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Aristophanes Index


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THE FROGS by Aristophanes, Part 16

AESCHYLUS
Lost his bottle of oil.
EURIPIDES
Hang it, what's that? Confound that bottle of oil!
Give him another: let him try again.
EURIPIDES
"Bacchus, who, clad in fawnskins, leaps and bounds
torch and thyrsus in the choral dance along Parnassus"
AESCHYLUS
Lost his bottle of oil.
Dionysus
Ah me, we are stricken-with that bottle again!
Pooh, pooh, that's nothing. I've a prologue
He'll never tack his bottle of oil to this:
"No man is blest in every single thing.
One is of noble birth, but lacking means.
Another, baseborn,"
AESCHYLUS
Lost his bottle of oil.
Dionysus
Euripides!
EURIPIDES
Well?
Dionysus
Lower your sails, my boy;
This bottle of is going to blow a gale.
EURIPIDES
O, by Demeter, I care one bit;
Now from his hands I'll strike that bottle of oil.
Dionysus
Go on then, go: but ware the bottle of oil.
EURIPIDES
"Once Cadmus, quitting the Sidonian town, Agenor's offspring"
AESCHYLUS
Lost his bottle of oil.
Dionysus
O pray, my man, buy off that bottle of oil,
Or else he'll smash our prologues all to bits.
EURIPIDES
I buy of him?
Dionysus
If my advice you'll take.
EURIPIDES
No, no, I've many a prologue yet to say,
To which he can't tack on his bottle of oil.
"Pelops, the son of Tantalus, while driving
His mares to Pisa"
AESCHYLUS
Lost his bottle of oil.
Dionysus
There! he tacked on the bottle of oil again.
O for heaven's sake, pay him its price, dear boy;
You'll get it for an obol, spick and span.
EURIPIDES
Not yet, by Zeus; I've plenty of prologues left.
"Oeneus once reaping"
AESCHYLUS
Lost his bottle of oil.
EURIPIDES
Pray let me finish one entire line first.
"Oeneus once reaping an abundant harvest,
Offering the firstfruits"
AESCHYLUS
Lost his bottle of oil.
Dionysus
What, in the act of offering? Fie! Who stole it?
EURIPIDES
O don't keep bothering! Let him try with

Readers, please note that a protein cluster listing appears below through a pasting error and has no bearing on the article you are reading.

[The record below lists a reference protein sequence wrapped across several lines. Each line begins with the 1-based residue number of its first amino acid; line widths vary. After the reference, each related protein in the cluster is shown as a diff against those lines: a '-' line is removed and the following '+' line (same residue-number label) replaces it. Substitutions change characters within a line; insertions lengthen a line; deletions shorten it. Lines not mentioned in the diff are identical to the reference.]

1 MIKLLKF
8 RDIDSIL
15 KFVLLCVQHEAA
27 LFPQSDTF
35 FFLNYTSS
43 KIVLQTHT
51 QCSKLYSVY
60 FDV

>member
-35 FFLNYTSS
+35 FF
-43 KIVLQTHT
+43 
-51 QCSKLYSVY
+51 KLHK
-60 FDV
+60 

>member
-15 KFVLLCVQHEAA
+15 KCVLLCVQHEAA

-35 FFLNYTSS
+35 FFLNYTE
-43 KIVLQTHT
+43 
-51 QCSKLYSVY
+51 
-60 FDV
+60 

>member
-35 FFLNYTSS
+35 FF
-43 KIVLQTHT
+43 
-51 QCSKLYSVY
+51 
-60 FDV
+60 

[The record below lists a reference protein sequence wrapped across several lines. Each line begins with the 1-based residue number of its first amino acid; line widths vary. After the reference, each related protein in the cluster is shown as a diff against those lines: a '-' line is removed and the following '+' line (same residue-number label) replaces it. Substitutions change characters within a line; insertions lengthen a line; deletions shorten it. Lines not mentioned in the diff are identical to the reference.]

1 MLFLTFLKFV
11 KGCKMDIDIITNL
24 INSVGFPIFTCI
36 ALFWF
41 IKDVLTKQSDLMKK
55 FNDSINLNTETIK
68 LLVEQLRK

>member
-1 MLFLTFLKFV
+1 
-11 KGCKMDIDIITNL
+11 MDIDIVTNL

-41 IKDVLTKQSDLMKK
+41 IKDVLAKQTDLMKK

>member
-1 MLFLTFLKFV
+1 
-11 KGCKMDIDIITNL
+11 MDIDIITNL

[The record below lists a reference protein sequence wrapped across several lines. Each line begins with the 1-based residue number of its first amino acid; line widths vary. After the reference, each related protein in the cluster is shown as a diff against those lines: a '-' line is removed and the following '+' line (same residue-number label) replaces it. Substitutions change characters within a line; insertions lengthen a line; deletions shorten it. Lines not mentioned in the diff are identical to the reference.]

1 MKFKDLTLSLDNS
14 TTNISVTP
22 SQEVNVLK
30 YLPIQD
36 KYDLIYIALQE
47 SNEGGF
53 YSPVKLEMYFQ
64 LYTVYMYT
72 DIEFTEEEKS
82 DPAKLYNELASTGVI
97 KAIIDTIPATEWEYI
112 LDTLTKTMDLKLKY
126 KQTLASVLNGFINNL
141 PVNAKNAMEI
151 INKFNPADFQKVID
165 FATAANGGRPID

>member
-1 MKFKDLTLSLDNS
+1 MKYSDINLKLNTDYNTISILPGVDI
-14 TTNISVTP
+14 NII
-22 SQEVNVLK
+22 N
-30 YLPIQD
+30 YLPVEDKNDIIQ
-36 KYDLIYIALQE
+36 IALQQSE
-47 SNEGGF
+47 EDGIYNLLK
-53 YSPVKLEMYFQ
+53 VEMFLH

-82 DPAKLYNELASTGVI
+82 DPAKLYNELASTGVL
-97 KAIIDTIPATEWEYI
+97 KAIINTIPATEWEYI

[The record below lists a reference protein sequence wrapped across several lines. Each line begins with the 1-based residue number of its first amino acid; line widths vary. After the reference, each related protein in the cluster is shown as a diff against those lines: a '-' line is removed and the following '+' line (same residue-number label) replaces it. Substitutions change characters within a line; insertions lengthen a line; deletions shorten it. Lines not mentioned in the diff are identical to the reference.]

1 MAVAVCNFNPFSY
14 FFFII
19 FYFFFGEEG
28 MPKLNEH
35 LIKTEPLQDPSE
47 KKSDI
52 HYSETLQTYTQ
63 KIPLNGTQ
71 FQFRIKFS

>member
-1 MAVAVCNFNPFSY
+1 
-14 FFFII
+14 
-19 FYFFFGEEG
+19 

"Zeus, as by Truth's own voice the tale is told,"
Dionysus
No, he'll cut in with "Lost his bottle of oil" bottle
Those bottles of oil on all your prologues seem
To gather and grow, like styes upon the eye.
Turn to his melodies now for goodness' sake.
EURIPIDES
O I can easily show that he's a poor
Melody-maker; makes all alike.
CHORUS
What, O what will be done!
Strange to think that he dare
Blame the bard who has won,
More than all in our days,
Fame and praise for his lays,
Lays so many and fair.
Much I marvel to hear
What the charge he will bring
'Gainst our tragedy king;
Yea for himself do fear.
EURIPIDES
Wonderful lays! O yes, you'll see directly.
I'll cut down all his metrical strains to one.
Dionysus
And I, I'll take some pebbles, and keep count.

A slight pause, during which the music of a flute is heard. The
music continues to THE END of line [EURIPIDES-Hush! the bee...] as
an accompaniment to the recitative.

EURIPIDES
"Lord of Phthia, Achilles, why hearing the
voice of the hero-dividing
Hah! smiting! approachest thou not to the rescue?
We, by the lake who abide, are adoring our ancestor Hermes.
Hah! smiting! approachest thou not to the rescue?"
Dionysus
O Aeschylus, twice art thou smitten I
EURIPIDES
"Hearken to me, great king; yea, hearken
Atreides, thou noblest of the Achaeans.
Hah! smiting! approachest thou not to the rescue?
Dionysus
Thrice, Aeschylus, thrice art thou smitten!
EURIPIDES
"Hush! the bee-wardens are here: they will
quickly the Temple of Artemis open.
Hah! smiting! approachest thou not to the rescue?
I will expound (for I know it) the omen the
chieftains encountered.
Hah! smiting! approachest thou not to the rescue?"
Dionysus
O Zeus and King, the terrible lot of smittings!
I'll to the bath: I'm very sure my kidneys
Are quite inflamed and swoln with all these smitings.
EURIPIDES
Wait till you've heard another batch of lays
Culled from his lyre-accompanied melodies.
Dionysus
Go on then, go: but no more smitings, please.
EURIPIDES
"How the twin-throned powers of Achaea,
the lords of the mighty Hellenes.
O phlattothrattophlattothrat!
Sendeth the Sphinx, the unchancy, the chieftainness bloodhound.
O phlattothrattophlattothratt
launcheth fierce with brand and hand the avengers
the terrible eagle.
O phlattothrattophlattothrat!
So for the swift-winged hounds of the air he provided a booty.
O phlattothrattophlattothrat!
The throng down-bearing on Aias.
O phlattothrattophlattotbrat!"
Dionysus
Whence comes that phlattothrat?
From Marathon, or
Where picked you up these cable-twister's strains?

 

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